12. Hey all, yes, @Jeff_N and I have been in touch about this already and Aurender has been trying (unsuccessfully) to get rid of that nasty buzz on our end. Unfortunately I'm afraid we're not going to be able to solve the problem remotely, BUT i'm going to reach out to Schiit to see if they would be so kind to furnish us with a loaner DAC for testing. The Aurender software wizards in Korea have managed to patch small issues like this with DACs from other manufactures. We'll see if we can achieve full compatibility with the Unison if we can obtain a loaner. Thanks for reaching out. @The Computer Audiophile
  13. @tdimler 2 significant differences: 1. ACS10 ships with 2 8 TB HDDs installed and pre-configured in a RAID configuration. Larger HDD configurations are available via special order. On the other hand, ACS100 ships with no storage pre-installed but there are 2 slots for user-installable HDDs or SSDs. You can use any 2.5" internal drive, max height 7 mm. They are easy to install on your own and there are instructions here: SSD/HDD Installation Guide 2. ACS10 has a very nice/quiet linear power supply and a filtered/isolated USB Audio port. It also has a 2X Isolated LAN port. ACS100 omits all of those audio performance features and it uses an external switch mode power supply. ACS100's best use is as a CD ripping/library management/storage companion piece or an "add-on" to use with another Aurender as the primary player. ACS10 has all the CD ripping/library management/storage features + it has really excellent audio performance thanks to the nice power supply and usb port.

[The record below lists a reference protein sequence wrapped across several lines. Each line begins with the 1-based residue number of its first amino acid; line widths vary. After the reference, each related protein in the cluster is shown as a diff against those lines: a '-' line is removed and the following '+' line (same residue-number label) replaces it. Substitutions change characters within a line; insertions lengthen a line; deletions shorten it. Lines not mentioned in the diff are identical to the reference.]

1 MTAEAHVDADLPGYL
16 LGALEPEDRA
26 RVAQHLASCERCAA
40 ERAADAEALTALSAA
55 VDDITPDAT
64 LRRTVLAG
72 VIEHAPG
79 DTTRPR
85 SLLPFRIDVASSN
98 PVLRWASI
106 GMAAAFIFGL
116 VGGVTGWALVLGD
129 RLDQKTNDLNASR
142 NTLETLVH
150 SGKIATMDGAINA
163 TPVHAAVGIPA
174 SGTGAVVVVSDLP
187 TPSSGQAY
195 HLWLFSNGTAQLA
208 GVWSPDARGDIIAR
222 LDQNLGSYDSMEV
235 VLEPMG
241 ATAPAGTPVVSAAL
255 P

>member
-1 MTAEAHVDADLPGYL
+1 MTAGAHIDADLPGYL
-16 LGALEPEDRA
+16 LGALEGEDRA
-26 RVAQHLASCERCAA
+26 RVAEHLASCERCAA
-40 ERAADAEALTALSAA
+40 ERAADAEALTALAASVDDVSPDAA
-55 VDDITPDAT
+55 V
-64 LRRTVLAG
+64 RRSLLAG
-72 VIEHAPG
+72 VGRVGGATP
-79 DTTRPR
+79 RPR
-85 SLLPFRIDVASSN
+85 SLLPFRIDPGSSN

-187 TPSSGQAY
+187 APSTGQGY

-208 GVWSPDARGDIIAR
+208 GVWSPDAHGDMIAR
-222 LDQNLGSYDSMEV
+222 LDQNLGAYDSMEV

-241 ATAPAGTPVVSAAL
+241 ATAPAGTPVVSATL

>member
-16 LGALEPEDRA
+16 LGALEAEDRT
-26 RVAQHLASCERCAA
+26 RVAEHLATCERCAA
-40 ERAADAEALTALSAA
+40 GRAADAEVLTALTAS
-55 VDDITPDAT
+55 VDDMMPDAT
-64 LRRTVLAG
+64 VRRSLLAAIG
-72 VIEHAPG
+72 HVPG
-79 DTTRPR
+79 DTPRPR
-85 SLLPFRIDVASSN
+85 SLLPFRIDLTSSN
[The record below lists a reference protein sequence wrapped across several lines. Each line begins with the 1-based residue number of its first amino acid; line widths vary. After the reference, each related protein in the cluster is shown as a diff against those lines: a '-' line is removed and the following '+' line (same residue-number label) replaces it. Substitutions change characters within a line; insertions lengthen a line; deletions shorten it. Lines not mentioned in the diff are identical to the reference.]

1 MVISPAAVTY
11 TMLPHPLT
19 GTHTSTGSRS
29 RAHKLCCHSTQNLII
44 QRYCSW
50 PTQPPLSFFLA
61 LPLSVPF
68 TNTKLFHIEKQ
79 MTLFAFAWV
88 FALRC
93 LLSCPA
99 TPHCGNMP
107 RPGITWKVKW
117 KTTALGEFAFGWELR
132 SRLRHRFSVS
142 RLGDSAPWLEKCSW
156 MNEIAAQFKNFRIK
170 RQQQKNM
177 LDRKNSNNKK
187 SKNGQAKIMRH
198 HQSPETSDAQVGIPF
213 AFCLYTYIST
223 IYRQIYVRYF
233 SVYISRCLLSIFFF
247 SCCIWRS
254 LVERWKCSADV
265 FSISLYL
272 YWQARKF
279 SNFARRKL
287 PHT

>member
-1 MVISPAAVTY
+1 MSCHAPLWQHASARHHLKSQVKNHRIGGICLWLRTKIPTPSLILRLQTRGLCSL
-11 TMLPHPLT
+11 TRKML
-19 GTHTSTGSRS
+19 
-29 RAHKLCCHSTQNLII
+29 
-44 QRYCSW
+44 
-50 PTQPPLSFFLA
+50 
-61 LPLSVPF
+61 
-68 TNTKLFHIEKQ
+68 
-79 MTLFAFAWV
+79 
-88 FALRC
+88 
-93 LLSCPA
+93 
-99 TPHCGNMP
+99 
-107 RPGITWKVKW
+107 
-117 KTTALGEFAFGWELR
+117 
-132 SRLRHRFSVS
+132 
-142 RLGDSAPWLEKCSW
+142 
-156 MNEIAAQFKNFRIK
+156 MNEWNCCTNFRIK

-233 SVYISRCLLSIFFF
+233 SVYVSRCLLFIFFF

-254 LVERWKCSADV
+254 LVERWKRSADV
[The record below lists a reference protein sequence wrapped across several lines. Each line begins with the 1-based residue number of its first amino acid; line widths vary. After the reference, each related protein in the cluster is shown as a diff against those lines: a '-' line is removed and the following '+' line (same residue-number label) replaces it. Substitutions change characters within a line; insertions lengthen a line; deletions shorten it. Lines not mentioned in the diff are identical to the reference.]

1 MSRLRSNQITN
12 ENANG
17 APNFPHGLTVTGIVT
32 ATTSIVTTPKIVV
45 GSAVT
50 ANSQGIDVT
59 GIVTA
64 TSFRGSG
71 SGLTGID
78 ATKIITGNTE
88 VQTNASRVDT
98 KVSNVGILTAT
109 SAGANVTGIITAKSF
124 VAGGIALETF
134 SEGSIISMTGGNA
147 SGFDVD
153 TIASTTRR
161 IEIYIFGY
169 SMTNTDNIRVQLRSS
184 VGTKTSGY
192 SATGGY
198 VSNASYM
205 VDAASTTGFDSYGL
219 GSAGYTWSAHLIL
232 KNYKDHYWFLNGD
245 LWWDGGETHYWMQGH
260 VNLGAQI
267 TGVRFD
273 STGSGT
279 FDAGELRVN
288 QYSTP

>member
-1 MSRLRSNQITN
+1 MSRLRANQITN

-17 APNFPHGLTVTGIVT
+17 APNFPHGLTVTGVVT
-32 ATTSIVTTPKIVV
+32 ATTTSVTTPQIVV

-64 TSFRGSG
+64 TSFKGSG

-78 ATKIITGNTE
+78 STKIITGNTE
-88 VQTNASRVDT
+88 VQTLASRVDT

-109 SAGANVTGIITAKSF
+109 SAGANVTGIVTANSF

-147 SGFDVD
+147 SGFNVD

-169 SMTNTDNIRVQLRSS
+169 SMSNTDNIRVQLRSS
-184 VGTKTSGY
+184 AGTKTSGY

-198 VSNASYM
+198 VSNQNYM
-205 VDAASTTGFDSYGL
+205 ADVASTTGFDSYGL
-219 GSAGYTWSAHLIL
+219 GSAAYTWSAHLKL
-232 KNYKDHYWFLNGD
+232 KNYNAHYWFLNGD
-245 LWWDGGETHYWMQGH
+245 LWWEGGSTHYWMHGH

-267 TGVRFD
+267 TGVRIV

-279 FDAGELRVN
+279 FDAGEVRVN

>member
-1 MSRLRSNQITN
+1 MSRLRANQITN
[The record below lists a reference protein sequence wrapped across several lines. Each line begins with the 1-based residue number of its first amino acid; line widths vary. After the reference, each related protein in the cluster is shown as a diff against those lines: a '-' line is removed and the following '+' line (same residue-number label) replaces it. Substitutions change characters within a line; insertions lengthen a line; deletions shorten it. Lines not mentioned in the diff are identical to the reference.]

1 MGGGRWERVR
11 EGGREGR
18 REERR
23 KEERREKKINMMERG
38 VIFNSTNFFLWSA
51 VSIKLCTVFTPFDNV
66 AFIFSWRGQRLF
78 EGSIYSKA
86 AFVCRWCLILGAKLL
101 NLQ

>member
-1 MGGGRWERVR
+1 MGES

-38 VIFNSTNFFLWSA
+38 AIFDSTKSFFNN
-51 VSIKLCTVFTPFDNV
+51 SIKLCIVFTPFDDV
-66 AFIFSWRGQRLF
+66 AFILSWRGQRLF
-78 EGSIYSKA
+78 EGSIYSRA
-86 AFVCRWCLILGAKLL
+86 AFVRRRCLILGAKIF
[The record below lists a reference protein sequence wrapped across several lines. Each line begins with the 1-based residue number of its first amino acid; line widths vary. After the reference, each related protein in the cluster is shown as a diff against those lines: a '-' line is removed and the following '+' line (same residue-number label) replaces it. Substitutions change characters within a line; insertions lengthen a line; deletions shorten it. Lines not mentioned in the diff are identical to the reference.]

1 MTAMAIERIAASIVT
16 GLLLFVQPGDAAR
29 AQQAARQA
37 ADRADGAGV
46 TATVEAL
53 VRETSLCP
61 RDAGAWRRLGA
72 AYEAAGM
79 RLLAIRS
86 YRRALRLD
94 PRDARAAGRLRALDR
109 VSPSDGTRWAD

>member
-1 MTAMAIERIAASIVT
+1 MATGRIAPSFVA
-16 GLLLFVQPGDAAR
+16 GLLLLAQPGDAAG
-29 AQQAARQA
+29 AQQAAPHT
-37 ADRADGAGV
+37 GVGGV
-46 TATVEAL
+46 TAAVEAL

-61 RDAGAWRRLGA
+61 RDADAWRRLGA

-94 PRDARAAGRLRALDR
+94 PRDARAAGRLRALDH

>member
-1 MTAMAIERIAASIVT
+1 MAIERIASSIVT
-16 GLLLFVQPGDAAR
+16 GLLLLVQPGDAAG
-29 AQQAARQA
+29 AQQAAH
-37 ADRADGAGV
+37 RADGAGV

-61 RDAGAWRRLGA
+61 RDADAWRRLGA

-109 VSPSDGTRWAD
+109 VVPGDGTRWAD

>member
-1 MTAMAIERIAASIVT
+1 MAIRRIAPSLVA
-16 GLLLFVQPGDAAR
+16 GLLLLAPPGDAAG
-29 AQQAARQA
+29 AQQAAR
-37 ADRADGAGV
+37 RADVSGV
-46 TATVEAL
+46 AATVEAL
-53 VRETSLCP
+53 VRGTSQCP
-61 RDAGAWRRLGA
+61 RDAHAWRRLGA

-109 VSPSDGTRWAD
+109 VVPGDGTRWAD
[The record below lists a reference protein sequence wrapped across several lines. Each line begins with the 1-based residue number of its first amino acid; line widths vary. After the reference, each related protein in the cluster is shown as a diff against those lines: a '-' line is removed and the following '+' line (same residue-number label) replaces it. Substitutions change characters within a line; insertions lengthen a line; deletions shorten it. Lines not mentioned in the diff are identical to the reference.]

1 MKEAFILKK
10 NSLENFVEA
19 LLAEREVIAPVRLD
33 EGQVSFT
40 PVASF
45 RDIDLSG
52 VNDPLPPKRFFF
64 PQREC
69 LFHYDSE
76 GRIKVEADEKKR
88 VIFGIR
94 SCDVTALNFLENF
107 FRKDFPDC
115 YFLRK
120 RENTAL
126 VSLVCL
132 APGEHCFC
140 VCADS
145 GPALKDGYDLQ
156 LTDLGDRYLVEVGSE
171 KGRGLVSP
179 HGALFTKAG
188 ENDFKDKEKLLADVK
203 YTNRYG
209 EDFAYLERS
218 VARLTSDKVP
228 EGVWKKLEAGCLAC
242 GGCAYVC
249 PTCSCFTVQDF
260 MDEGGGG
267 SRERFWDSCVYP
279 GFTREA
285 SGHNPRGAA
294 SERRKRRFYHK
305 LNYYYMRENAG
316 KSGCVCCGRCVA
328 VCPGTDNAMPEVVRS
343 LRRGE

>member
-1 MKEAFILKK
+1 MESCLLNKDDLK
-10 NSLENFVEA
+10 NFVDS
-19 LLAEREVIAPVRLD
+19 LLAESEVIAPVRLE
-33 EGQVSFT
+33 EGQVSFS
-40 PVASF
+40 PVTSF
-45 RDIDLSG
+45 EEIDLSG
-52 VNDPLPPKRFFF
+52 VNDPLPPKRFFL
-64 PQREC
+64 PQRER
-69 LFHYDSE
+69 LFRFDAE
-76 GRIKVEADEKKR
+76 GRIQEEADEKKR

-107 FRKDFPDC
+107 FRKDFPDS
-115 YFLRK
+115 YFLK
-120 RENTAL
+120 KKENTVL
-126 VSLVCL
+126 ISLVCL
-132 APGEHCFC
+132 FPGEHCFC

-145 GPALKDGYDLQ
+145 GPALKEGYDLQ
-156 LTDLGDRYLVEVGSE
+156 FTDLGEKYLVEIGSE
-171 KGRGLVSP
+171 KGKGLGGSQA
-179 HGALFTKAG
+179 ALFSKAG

14. @Justubes the USB recovery stick is basically a booting image. If possible, booting to SSD recovery from USB stick should restore the SSD, but sometimes that is not possible. In case it is not working, I can try to facilitate communication with Aurender Korea for additional assistance if you email me at our support channel. [email protected]
  15. Hi @justubes - you know where to find help if you need it! If the unit is not booting up and it is unable to boot to SSD Recovery or Remote Support modes, then I'm afraid there's nothing that can be done remotely. Your dealer or distributor in your country can assist with the repair. As always, we are here to help at [email protected] It sounds like you have already tried this, but just in case, here are the steps to boot to SSD Recovery Mode or Remote Support Mode (from internal USB stick) Shut down the Aurender and make sure the back panel switch is off. Press the front power button and hold it. While holding the front power button, turn on the back panel power switch. As soon as the display turns on, release the front panel power button. When the display shows the "aurender recovery" message, scroll to the REMOTE SUPPORT option using the skip forward button. Once "Remote support" is highlighted, press the play button to start remote support. Take a picture of the screen and send it to us.